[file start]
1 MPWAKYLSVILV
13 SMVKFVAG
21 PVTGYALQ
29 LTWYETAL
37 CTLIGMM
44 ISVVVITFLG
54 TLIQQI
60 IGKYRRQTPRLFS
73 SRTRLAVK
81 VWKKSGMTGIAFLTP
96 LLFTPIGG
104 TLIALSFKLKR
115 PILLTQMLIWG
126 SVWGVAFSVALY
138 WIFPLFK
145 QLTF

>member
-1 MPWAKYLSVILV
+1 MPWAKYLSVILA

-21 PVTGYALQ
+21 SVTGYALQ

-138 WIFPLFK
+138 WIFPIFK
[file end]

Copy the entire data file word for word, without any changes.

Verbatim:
1 MPWAKYLSVILV
13 SMVKFVAG
21 PVTGYALQ
29 LTWYETAL
37 CTLIGMM
44 ISVVVITFLG
54 TLIQQI
60 IGKYRRQTPRLFS
73 SRTRLAVK
81 VWKKSGMTGIAFLTP
96 LLFTPIGG
104 TLIALSFKLKR
115 PILLTQMLIWG
126 SVWGVAFSVALY
138 WIFPLFK
145 QLTF

>member
-1 MPWAKYLSVILV
+1 MPWAKYLSVILA

-21 PVTGYALQ
+21 SVTGYALQ

-138 WIFPLFK
+138 WIFPIFK